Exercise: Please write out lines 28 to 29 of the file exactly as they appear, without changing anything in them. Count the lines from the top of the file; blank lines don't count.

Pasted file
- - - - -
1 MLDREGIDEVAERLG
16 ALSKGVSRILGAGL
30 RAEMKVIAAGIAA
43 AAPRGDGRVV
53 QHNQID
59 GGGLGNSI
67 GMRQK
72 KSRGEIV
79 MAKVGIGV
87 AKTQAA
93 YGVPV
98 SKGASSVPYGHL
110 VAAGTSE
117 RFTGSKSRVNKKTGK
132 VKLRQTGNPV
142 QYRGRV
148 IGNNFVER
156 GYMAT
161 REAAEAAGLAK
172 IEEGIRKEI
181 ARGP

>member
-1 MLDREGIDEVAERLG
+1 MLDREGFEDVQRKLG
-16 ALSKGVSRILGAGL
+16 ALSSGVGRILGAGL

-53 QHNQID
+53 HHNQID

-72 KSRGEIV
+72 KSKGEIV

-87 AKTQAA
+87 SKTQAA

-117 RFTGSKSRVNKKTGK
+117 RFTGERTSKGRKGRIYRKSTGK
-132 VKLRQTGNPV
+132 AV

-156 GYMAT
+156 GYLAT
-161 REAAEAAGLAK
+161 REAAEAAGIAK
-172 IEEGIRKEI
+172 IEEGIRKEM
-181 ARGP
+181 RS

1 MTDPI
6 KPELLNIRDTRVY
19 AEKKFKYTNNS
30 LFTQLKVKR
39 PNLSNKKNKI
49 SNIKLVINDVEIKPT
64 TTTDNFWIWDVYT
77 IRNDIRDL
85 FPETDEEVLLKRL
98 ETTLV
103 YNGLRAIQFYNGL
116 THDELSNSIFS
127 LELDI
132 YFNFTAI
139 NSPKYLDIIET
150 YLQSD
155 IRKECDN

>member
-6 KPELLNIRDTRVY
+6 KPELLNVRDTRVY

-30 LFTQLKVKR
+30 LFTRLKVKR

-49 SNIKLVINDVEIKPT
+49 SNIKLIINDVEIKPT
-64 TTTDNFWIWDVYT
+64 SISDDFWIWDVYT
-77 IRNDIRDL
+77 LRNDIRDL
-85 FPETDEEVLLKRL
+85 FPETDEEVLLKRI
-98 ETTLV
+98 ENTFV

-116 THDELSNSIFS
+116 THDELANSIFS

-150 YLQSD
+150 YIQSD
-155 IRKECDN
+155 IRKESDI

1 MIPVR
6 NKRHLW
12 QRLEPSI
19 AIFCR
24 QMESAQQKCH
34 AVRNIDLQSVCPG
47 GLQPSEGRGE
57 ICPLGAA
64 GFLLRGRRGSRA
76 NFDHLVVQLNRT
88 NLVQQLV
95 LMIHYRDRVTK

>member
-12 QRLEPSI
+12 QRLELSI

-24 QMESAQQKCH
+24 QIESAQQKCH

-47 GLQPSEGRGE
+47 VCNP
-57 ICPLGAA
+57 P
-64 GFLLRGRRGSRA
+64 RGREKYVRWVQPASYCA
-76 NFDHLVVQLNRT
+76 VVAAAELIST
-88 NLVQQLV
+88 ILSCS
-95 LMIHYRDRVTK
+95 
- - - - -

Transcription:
+53 HHNQID

-72 KSRGEIV